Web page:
Tackling the question of “how to stop counting calories” on the blog today along with and a guide to intuitive eating. Sharing a little bit more of my eating disorder recovery story.
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I’m not sure why it’s taken me so long to get around to writing this post, but here we are! Finally! My health journey was a rocky one. I’ve shared part one of my eating disorder story, why I broke up with my fitbit + instagram posts like this one, but my I find myself wanting to protect my heart with my entire story.
Here is a little bit more of it, though.
I went through a phase of meticulously counting my calories. Down to the mints or random pretzel throughout the day. (Yes… pretzel as in singular) Safe to say it was a VERY unhealthy relationship. I was spending way too much time thinking about where and when my next meal would come from and if I had “saved up” enough calories for it.
I was at a healthy weight and hitting all my goals (mainly aesthetic based) but my mind was restless with food thoughts.
As I’ve talked about before… I have an obsessive personality. It’s a blessing and a curse. I become hyper-focused on what I want to achieve and nothing can stop me. This is what happened when I wanted to lose some weight, tone up and get the “perfect body”.
I was in college studying nutrition and had to do things like develop meal plans for assignments, check macros for sports nutrition class or create recipes with nutrition labels… so I was kind of forced to learn the numbers.
I downloaded MyFitnessPal (the WORST) and was introduced to a whole new world! Literally they have the calories for anything and everything. It’s kind of ridiculous.
I assumed my weight loss + nutrition goals would be achieved if I just stuck with the good ole calories in vs calories burned method, which now I know is SO false.
Not every calorie is created equal or metabolized the same way. It’s silly to give each one the same amount of weight, but that’s a post for another day (if you want).
Before I get into it, I want to say that it’s REALLY hard to completely stop counting calories. You simply can’t forget how many calories are in a TBSP of peanut butter or 5oz of grilled salmon when you’ve been tracking those numbers for so long. I’d guess it all depends on how long you counted calories for, but I did it long enough that these numbers are unfortunately in my brain forever! The thoughts will become less and less and the numbers won’t control you, but it’s hard to undo knowledge, ya know?
NOW… let’s get into it.
How I Stopped Counting Calories and Got My Life Back
It wasn’t an overnight process and I only truly stopped counting calories about a year ago… on my honeymoon! (I talk more in depth about this on this podcast) Our honeymoon was SUCH a test for me and my health journey. I had ditched my Fitbit about 6 months before our wedding day with the intent of ending my food + workout obsession.
I knew that if I wanted to be fully present with my husband, I needed to get this whole calorie counting thing under control. Not to mention all the yummy food and drinks that were going to be there! We paid for an all-inclusive trip to Punta Canta. AKA endless one-of-a-kind drinks and food everywhere.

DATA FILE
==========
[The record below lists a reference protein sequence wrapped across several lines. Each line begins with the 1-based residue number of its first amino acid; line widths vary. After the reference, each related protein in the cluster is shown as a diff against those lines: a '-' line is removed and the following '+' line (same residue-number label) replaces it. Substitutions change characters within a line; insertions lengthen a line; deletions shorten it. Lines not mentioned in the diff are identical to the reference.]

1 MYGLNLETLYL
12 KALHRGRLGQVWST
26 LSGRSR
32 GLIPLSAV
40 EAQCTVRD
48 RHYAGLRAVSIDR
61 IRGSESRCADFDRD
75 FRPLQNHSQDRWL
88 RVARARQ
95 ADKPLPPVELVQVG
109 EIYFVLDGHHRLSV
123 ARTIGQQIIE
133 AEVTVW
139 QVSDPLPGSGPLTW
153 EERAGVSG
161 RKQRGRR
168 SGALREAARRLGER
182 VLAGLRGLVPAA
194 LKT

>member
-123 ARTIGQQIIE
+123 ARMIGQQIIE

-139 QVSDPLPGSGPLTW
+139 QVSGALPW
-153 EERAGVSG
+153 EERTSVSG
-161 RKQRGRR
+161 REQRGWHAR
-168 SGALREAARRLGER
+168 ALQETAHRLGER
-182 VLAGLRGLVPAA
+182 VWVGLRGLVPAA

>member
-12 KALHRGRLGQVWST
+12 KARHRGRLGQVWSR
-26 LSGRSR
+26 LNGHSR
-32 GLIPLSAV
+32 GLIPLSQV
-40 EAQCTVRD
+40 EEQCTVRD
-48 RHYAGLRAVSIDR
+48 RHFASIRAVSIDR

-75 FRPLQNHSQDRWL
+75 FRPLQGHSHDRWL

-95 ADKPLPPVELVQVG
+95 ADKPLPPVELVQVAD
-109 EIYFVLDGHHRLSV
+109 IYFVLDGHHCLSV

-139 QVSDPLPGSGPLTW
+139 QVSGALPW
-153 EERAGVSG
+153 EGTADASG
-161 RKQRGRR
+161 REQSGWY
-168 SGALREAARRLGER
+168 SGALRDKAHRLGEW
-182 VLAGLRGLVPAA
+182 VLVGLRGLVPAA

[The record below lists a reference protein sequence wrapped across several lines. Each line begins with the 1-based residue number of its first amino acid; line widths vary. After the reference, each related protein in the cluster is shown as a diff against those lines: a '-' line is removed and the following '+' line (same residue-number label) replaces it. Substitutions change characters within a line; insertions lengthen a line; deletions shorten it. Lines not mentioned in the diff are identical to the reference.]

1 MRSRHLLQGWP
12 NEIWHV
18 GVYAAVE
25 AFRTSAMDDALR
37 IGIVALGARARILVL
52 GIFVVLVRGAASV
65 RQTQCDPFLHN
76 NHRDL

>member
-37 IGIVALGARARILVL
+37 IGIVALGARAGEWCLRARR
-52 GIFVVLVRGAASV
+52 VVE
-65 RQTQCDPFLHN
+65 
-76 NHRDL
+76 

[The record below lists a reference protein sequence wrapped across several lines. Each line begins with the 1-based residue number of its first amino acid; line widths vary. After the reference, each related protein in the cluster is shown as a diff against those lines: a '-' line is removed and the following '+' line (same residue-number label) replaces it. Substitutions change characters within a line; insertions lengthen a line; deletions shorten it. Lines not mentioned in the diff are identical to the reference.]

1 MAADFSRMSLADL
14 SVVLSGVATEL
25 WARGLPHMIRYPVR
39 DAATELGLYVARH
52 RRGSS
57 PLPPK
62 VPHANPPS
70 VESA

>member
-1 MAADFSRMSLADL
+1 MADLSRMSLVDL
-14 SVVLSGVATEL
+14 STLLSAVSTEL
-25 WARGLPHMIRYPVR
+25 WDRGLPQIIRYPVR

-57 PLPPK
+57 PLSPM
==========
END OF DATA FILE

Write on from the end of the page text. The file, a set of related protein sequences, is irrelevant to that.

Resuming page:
Before ditching my Fitbit, I had also deleted MyFitnessPal from my phone. I don’t remember exactly when, but it was probably 6 months before selling my Fitbit.
I wish I could say deleting MyFitnessPal from my phone was a breath of fresh air… but y’all, it made me incredibly anxious! That’s how I knew it needed to happen.
After deleting the app, I would intentionally order foods that I didn’t know the calories for or hadn’t logged before to hold myself as accountable as possible.
For the most part you will eat the same foods as you did before, so you’ll most likely mentally count your calories. That’s why it’s important to try to switch up your diet and eat things that you have no idea the calorie count on.
Let’s recap so far: delete any calorie counting apps, ditch your fitness tracker (if you find it to be all consuming) + eat new foods that you don’t know the calorie count for.
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In order to stop counting calories your body has to trust that you’re going to give it what it needs. This can’t happen when you’re limiting your intake of food or resisting the foods your body is naturally craving.
Something else I did in order to stop counting calories was replacing food thoughts with different thoughts or activities. It’s nearly impossible to quit something cold turkey. It’s a lot easier to replace bad habits or thoughts with new, healthy habits and thoughts.
One of the reasons I started becoming obsessed with calorie counting was to avoid thinking about the bad things going on in my life. Why think about family issues when I could just think about food and calories all day?
Write a list of things you can do instead of focusing on food or calories. There’s most likely an underlying issue going on that maybe you need counseling for. And I support counseling 100000%!
I wasted so much of my time researching calories when I could have been channeling that energy into my blog, friendships, hobbies, etc.
What happened after I stopped counting calories
Once you’ve eased into this new lifestyle, it’s time to start REALLY getting in-tune with yourself.
Enter: intuitive eating.
Intuitive eating is how I practice healthy living today and I can’t recommend it enough. It’s allowed me to have complete food freedom and enjoy all the foods I resisted because they were “too high calorie” or on my “bad list”
[ Check out this post on why food doesn’t have moral value to read more about this!! ]
WARNING: you will most like binge on the foods you deemed as “bad” at first!